Derby and District Astronomical Society

Caldwell 11 (NGC 7635)
The Bubble Nebula

Emission Nebula in Cassiopeia      RA 23h 20m 42s  Dec +61° 12m 00s

This image of NGC 7635 (The Bubble Nebula, at lower left) and open cluster M52 (at upper right) was captured by Peter Branson on the 19th January 2022. It comprises 90 minutes total exposure. The camera used was a ZWO ASI533 cooled colour camera together with a 102mm TS Optics Photoline f7 telescope with a Hutech IDAS light pollution filter and field flattener mounted on an NEQ6 mount. A filter wheel fitted with LRGBHa filters was used to capture two images - L (60mins) and extra Ha (30mins). The two images were combined in Nebulosity and then PixInsight was used to remove background noise and lastly GIMPShop was used to produce the final image using levels and curves. Peter says - "I was photographing the Bubble Nebula and noticed that I could also get M52 in the same image so I moved my point of view to capture these two in opposite corners of the frame. I thought that produced a better context for each of these deep sky objects."  Image © Peter Branson.

This image of NGC 7635 was captured by Peter Branson on the evening of August 28th 2021. The image was obtained by combining and processing 29 images each of 150s. The images were taken with a ZWO ASI224MC-Cool high frame rate camera through a Hutech IDAS light pollution filter and attached to a Celestron C9.25 Schmitt-Cassegrain telescope. The telescope arrangement was mounted on an NEQ6 mount. The camera suffers from amp-glow and sufficient 'darks' were taken to compensate for the amp-glow introduced in each image. The images were combined and processed in Nebulosity. Peter says - "I like coming back to familiar objects in the night sky and I really do like to revisit the Bubble Nebula in both wide-field and close-up settings. There's so much structure to be picked out in this nebula and each close-up reveals something new."   Image © Peter Branson.

This image of the Bubble Nebula was captured by Peter Branson and is made from two sets of images collected on August 8th and September 10th, 2015. The final image is made up from eight 60 second, fifteen 300 second and five 600 second exposures. The photos were taken with an ATIK 314L+ colour CCD camera attached to TS Photoline ED102 refractor telescope with field-flattener and Hutech IDAS light pollution filter attached. The telescope was guided using an Orion Mini autoguider controlled by PHD software. The images were stacked and further processed with 'curves' and 'levels' in Nebulosity.  Image © Peter Branson.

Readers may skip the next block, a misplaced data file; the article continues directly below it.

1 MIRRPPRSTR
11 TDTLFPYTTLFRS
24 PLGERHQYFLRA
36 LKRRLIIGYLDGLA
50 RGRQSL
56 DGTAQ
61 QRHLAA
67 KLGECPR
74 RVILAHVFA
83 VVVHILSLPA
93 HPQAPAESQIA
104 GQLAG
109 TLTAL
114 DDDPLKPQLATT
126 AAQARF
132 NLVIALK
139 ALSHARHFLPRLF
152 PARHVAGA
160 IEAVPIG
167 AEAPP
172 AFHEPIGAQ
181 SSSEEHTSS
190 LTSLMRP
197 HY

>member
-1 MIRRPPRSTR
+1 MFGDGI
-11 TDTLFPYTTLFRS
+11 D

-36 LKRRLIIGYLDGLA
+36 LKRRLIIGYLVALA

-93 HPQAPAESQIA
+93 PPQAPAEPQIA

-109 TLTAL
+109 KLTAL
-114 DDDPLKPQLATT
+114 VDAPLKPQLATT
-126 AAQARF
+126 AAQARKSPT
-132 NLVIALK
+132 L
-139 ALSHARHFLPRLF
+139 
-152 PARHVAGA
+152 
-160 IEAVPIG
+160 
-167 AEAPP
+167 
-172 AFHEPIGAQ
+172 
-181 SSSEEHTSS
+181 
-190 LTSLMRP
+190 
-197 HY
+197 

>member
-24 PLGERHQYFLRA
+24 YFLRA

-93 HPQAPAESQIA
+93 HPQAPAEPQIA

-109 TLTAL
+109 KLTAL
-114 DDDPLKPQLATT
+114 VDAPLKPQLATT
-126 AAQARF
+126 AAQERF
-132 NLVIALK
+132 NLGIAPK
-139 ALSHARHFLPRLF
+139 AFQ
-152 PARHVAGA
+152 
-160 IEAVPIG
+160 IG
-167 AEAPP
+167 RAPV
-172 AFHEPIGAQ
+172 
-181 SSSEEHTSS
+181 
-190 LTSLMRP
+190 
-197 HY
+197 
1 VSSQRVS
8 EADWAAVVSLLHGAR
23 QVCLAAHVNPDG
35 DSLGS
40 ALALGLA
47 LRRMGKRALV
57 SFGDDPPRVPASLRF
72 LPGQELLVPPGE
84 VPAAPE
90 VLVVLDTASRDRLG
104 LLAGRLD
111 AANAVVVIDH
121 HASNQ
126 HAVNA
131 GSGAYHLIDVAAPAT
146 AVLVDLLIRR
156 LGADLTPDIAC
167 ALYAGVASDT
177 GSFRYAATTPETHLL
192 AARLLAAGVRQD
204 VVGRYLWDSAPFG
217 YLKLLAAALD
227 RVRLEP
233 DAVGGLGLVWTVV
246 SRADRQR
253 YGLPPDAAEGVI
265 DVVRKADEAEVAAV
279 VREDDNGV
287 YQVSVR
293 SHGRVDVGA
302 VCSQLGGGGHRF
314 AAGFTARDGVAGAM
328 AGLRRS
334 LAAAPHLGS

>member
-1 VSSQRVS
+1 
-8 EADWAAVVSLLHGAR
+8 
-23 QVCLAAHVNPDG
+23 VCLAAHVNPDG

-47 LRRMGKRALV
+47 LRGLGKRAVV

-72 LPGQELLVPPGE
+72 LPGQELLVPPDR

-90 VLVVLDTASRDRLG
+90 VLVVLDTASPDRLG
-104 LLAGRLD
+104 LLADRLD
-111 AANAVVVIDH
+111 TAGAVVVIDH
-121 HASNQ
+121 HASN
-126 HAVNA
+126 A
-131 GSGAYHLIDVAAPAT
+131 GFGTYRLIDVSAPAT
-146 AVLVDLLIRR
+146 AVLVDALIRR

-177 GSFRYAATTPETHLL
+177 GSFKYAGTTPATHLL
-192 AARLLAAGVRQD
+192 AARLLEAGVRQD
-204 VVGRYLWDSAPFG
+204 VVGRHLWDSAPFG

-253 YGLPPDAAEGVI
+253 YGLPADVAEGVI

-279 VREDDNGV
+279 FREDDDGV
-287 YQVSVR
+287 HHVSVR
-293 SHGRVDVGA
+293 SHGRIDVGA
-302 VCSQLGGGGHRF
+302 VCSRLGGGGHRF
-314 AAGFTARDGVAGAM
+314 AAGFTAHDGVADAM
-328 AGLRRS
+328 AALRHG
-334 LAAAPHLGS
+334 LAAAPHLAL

Adrian Brown captured this hydrogen-alpha photograph of The Bubble Nebula from imaging performed on the 14th, 15th and 16th of October 2011 using his Celestron 5" Schmidt-Cassegrain. The photograph is composed of 26 x 15 minute exposures. The telescope was focal reduced from f/10 to f/7 (approx 900mm focal length) and Adrian used his Atik ATK16HR CCD camera.  Image © Adrian Brown.

This image of the Bubble Nebula was produced by Adrian Brown (imaging) and Chris Newsome (image processing) in September 2007. The imaging telescope was an 80ED Refractor on a Celestron CGE mount with an ATIK 16HR camera and O-III and H-alpha filters. This setup was guided using a Skywatcher 80T refractor with an ATIK-2HS camera. The exposures were 16x10min binned 2x2 (2hr 40min) for the O-III, 4x10min binned 2x2 (40mins) for the H-alpha and 6x30min binned 1x1 (3hrs) also with H-alpha. Total exposure time was 6hrs 20mins. The O-III exposures were combined in Maxim DL with 20 bias and 20 flat exposures and all the exposures (O-III and H-alpha) had a DDP filter applied to them before combining. The resultant images were processed in CS2 with H-alpha being assigned to the red channel, O-III assigned to the blue channel and a synthetic green channel being created.  Image © Adrian Brown and Chris Newsome.

Adrian Brown produced the following image of the Bubble Nebula on the 15th July 2005. It is a monochrome image comprised of 9 x 6 minute exposures taken with an ATK-2HS camera through a Skywatcher EvoStar 80ED refractor. An Orion SkyGlow light pollution filter was also used. To help with tracking accuracy, he used a C11 SCT / ATK-1C camera combo as a guidescope along with a freeware program called GuideDog to auto-guide the mount. K3CCDTools was used to capture and stack the images and then final image processing was done in Maxim DL 4.11 and Photoshop 7.  Image © Adrian Brown.